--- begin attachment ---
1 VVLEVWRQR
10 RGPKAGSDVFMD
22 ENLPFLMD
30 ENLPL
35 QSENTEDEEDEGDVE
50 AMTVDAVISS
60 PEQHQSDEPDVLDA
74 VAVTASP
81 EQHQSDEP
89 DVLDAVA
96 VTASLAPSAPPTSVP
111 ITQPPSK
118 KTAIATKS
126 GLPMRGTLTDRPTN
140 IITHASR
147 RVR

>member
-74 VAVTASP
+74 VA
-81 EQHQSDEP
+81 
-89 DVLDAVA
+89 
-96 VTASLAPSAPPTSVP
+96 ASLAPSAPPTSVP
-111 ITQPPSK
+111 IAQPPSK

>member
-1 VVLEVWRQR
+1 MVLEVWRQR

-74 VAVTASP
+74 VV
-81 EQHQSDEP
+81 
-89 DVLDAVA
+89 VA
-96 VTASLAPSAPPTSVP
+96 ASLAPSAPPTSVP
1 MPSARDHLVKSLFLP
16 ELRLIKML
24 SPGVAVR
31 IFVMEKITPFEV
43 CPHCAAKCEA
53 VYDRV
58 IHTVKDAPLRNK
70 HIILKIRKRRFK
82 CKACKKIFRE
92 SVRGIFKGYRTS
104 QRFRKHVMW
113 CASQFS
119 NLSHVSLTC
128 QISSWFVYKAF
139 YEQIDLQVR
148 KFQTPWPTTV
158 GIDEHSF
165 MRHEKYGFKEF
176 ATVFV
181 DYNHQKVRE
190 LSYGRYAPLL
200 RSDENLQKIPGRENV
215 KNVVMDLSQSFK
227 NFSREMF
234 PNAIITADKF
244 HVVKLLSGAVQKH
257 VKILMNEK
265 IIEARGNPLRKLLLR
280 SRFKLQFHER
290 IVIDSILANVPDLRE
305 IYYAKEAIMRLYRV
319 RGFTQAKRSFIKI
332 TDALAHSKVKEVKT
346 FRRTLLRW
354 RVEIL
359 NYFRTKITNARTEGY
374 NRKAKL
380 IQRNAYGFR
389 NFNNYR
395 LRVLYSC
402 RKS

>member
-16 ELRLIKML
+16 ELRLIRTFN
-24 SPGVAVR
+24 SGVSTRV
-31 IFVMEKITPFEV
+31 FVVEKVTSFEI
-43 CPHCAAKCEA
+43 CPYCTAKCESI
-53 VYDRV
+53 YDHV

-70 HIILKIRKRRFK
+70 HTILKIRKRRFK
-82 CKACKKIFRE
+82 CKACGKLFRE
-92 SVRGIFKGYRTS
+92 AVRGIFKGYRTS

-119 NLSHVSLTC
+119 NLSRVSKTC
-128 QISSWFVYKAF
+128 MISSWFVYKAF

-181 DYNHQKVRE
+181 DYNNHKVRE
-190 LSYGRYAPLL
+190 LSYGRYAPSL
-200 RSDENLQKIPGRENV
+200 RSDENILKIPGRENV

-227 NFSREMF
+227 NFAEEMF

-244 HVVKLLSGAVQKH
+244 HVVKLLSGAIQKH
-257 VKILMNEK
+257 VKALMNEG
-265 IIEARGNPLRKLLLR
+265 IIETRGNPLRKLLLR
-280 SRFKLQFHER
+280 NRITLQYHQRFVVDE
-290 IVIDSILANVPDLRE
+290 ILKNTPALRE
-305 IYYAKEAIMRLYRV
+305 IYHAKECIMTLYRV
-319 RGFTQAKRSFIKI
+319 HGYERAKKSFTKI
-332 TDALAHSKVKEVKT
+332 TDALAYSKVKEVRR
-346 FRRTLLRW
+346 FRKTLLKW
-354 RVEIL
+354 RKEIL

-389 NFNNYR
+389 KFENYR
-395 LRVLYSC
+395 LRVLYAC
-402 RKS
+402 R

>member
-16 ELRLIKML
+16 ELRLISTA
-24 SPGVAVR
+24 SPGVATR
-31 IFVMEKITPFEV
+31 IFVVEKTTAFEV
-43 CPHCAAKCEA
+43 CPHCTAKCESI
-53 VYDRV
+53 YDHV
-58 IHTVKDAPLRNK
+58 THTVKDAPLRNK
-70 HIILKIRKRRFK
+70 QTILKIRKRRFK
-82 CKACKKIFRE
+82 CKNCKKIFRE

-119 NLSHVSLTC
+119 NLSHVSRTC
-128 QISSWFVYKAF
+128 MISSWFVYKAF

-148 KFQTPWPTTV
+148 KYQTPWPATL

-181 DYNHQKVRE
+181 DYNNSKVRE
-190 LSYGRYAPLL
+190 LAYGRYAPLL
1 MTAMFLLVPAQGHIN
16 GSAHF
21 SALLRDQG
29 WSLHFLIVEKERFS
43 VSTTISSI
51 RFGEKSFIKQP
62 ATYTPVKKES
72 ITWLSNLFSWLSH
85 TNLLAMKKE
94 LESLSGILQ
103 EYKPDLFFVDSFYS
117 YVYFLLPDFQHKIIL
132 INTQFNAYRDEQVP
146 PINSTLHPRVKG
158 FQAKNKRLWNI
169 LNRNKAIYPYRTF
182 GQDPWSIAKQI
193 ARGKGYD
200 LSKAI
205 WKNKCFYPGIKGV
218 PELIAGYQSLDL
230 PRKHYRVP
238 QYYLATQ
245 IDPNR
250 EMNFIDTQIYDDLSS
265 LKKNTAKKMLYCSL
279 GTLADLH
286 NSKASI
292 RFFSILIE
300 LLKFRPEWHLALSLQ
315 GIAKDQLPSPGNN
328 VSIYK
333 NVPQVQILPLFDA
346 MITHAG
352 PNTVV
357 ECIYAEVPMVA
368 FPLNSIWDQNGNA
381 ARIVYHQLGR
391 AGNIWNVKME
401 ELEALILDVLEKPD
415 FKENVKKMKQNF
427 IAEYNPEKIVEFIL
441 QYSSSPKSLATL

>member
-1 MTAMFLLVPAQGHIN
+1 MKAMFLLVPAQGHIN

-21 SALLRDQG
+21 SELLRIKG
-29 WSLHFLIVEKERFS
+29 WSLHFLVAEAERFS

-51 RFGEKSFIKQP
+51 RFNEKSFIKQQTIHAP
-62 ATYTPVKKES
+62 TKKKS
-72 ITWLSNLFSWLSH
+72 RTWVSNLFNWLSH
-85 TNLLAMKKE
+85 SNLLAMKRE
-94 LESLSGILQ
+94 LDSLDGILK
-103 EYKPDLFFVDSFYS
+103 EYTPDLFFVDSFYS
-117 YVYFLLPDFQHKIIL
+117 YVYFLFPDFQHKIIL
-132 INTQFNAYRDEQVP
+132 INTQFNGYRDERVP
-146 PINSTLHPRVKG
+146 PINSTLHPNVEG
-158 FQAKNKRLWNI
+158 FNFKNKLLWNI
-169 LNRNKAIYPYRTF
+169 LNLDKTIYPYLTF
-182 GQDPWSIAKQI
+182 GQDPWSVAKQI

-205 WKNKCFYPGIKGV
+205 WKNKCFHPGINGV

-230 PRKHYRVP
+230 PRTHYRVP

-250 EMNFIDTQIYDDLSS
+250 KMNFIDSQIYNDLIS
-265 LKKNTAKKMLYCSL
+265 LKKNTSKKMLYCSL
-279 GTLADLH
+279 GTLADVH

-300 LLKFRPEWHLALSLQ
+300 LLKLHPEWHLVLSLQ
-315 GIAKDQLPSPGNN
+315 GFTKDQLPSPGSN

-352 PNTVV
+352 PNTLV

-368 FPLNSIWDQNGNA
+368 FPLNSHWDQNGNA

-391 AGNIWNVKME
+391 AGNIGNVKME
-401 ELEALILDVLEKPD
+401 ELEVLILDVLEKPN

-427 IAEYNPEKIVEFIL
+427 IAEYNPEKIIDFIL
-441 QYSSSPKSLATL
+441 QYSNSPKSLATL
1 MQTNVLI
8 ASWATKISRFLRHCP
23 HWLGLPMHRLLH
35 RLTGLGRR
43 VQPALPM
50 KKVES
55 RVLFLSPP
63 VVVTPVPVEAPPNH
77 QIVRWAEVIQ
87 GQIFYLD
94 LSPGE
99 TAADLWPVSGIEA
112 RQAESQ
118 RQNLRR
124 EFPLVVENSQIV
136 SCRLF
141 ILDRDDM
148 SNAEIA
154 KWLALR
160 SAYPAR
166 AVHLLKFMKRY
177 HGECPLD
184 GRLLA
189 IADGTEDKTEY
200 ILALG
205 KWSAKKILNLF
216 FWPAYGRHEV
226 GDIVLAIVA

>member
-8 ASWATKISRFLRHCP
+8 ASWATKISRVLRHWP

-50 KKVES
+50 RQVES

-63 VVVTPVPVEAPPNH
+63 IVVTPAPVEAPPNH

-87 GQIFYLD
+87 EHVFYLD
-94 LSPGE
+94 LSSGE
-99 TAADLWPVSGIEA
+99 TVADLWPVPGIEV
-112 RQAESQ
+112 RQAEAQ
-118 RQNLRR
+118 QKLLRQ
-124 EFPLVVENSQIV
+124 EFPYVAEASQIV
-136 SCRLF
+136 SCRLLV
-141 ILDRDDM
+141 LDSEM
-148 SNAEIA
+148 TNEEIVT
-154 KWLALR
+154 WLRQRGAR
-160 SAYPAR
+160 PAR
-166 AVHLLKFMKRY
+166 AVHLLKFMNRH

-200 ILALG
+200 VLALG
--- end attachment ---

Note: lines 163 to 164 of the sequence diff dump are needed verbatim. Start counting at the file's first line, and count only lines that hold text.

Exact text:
16 GSAHF
21 SALLRDQG